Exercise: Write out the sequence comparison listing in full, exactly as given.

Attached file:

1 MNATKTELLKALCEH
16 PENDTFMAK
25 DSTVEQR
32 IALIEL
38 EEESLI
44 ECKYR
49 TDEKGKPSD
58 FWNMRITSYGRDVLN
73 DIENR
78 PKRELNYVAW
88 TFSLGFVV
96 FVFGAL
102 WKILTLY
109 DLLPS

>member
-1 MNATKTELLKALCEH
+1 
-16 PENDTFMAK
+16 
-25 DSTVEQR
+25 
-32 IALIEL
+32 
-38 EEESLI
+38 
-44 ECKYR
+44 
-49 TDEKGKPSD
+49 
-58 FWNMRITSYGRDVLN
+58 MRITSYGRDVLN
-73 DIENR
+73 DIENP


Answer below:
1 MNATKTELLKALCEH
16 PENDTFMAK
25 DSTVEQR
32 IALIEL
38 EEESLI
44 ECKYR
49 TDEKGKPSD
58 FWNMRITSYGRDVLN
73 DIENR
78 PKRELNYVAW
88 TFSLGFVV
96 FVFGAL
102 WKILTLY
109 DLLPS

>member
-1 MNATKTELLKALCEH
+1 
-16 PENDTFMAK
+16 
-25 DSTVEQR
+25 
-32 IALIEL
+32 
-38 EEESLI
+38 
-44 ECKYR
+44 
-49 TDEKGKPSD
+49 
-58 FWNMRITSYGRDVLN
+58 MRITSYGRDVLN
-73 DIENR
+73 DIENP